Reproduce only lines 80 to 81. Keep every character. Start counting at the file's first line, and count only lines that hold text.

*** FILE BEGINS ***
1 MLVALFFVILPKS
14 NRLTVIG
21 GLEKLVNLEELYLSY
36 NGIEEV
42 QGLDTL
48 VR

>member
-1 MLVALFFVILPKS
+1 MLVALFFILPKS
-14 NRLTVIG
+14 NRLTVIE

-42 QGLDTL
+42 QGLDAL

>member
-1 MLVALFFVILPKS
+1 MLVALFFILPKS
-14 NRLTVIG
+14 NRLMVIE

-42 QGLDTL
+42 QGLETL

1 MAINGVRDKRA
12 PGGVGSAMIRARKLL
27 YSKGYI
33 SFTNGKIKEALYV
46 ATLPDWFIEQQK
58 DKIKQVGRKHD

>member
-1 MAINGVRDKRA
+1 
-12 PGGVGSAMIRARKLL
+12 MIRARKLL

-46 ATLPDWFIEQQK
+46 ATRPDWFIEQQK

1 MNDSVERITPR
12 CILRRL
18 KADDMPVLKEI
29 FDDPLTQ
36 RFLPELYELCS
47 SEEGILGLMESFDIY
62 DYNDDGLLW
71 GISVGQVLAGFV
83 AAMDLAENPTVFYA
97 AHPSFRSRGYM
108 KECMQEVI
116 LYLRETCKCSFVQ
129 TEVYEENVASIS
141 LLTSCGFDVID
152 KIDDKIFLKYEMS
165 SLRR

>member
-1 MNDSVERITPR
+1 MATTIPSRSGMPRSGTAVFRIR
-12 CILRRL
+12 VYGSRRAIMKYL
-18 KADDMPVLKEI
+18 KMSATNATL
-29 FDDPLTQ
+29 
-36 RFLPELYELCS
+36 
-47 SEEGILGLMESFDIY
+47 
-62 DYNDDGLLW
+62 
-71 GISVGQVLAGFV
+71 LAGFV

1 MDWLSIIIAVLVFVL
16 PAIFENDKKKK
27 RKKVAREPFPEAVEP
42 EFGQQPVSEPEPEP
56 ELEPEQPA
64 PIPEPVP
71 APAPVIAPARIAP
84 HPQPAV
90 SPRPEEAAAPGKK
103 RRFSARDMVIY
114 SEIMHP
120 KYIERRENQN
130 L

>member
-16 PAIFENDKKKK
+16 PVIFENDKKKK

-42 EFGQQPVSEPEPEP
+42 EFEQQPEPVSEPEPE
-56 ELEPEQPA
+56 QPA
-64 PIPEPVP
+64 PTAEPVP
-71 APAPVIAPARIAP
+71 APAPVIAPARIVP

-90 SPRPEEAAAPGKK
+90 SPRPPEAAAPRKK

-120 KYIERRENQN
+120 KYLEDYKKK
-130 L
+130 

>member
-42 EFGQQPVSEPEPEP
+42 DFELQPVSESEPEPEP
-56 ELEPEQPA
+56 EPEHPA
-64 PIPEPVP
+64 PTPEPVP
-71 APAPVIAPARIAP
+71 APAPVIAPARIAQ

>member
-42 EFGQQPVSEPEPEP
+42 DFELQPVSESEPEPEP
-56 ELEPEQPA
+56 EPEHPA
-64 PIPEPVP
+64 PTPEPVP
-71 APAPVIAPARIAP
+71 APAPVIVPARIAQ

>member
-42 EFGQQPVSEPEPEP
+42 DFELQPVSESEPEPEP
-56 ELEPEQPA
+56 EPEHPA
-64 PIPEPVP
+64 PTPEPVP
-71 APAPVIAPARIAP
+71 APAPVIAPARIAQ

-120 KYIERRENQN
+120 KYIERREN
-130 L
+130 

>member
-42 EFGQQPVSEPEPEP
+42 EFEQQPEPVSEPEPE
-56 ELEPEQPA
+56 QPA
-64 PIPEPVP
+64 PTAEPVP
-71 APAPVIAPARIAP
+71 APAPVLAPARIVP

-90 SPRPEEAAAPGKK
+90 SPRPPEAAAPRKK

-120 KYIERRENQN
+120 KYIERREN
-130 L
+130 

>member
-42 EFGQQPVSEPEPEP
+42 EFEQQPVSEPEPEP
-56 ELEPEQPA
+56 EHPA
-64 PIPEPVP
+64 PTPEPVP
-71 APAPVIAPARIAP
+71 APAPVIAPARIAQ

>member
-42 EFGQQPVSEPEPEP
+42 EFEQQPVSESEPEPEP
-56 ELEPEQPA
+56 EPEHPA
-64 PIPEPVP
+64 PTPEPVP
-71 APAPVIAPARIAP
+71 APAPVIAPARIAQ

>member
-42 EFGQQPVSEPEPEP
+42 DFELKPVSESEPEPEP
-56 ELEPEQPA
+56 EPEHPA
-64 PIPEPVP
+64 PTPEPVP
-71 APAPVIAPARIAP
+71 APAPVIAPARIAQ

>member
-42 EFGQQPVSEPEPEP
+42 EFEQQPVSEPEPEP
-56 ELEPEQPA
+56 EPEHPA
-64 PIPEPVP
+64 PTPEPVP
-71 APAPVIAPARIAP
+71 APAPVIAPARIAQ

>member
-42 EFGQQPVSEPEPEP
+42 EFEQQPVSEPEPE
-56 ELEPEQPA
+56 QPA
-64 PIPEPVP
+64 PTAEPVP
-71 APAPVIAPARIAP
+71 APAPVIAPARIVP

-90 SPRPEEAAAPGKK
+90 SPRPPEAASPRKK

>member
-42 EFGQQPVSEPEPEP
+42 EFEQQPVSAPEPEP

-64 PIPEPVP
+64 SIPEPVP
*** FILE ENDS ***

>member
-16 PAIFENDKKKK